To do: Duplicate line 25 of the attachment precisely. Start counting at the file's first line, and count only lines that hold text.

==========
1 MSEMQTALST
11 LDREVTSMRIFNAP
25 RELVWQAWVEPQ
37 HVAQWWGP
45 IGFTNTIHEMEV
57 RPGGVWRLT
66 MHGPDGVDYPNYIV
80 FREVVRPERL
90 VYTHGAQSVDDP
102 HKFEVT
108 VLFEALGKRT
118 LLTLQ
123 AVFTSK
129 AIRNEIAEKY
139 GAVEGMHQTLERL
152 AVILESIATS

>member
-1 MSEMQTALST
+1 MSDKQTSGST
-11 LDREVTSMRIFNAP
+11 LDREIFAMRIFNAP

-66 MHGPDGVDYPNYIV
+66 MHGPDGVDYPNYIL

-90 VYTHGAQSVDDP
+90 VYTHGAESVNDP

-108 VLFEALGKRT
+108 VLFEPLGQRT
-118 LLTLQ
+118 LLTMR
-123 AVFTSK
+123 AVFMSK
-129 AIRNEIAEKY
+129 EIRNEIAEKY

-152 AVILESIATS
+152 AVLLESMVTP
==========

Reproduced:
+90 VYTHGAESVNDP